Greenwich Village, like the rest of New York City, has seen many changes over the years. What was once a marshy area of sandy hills before Europeans arrived became the location of farms and estates, and ultimately the destination for people of means escaping epidemics in Lower Manhattan.
And what once were homes for wealthy people settling in the Village in the early 1800’s became decrepit fixer-uppers by the early 20th Century, but are now among the priciest real estate in the whole country.
So if you’ve recently been to one of the hottest, trendiest neighborhoods in New York, and I mean the Meatpacking District, you may be surprised to know just how different it is now than it was a mere 20 years ago. Its name says it all. As late as the 1990’s, meat processing businesses dominated this area. (And there are still a few operating there, but not as many as in years past.) Many of the buildings on 14th Street, 13th Street, Little West 12th Street, Gansevoort Street, Washington Street, and Greenwich Street had loading docks and awnings with conveyor belts and meat hooks. It was not a pleasant place for a stroll, and there were no hotels, shops or restaurants.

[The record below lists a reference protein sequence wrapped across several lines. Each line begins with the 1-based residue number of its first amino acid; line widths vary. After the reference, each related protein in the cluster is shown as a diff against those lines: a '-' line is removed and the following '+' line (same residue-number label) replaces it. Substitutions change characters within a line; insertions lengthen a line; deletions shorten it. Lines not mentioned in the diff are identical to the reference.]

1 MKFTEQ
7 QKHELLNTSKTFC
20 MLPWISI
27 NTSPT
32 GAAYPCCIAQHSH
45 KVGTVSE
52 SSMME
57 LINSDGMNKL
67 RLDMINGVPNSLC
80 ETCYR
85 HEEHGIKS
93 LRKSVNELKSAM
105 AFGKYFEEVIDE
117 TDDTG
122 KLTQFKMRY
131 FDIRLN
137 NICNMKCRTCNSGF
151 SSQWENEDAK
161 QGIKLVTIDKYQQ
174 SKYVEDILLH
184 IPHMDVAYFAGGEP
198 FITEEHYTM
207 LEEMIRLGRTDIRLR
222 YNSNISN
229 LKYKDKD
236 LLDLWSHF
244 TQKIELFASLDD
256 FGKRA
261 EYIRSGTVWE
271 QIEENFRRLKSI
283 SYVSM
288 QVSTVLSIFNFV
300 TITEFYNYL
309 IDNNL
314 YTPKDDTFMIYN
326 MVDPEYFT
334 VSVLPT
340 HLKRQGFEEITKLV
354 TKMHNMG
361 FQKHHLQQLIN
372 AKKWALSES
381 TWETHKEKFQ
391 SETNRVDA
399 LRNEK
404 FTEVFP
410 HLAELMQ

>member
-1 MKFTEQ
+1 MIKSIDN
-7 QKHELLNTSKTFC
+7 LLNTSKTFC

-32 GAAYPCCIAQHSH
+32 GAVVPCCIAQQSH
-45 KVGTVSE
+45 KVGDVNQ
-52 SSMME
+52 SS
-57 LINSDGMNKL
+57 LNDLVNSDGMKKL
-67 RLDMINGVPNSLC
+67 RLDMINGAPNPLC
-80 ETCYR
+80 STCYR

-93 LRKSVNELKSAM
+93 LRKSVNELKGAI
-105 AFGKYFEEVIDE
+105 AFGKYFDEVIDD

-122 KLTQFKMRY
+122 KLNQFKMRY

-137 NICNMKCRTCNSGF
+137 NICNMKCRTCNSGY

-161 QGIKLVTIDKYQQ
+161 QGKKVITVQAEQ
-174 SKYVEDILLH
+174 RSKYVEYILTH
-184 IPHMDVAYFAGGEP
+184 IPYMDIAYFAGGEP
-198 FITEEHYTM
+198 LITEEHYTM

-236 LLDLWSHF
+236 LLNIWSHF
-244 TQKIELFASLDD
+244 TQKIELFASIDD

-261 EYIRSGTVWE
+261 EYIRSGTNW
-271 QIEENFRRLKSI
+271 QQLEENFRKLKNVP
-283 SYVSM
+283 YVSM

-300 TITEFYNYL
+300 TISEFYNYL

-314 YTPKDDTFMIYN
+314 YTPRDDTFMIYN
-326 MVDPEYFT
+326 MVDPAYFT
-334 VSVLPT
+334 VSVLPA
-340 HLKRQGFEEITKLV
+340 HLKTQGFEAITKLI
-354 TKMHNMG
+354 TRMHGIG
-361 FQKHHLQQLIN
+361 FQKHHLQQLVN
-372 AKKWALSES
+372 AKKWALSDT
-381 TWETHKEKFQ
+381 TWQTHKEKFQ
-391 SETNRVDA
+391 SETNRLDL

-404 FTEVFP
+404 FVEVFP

Last year photographer Brian Rose found some undeveloped negatives of photos he had taken back in the winter of 1985 on the streets of the old Meatpacking District. He was stunned to look at them, and realize how much the neighborhood has changed since then. He went back and re-photographed the same locations, and these before-&-after images have been incorporated into his new book, “Metamorphosis”, which will be available soon.
This Wednesday evening Village Preservation will present a program with Brian Rose, who will talk about his experience and display some of the images in a lecture/slideshow. Village Preservation fought long and hard for the preservation of the Meatpacking District, and Brian’s photos will help illustrate the importance of historic preservation. You may see more information about the program, and rsvp here.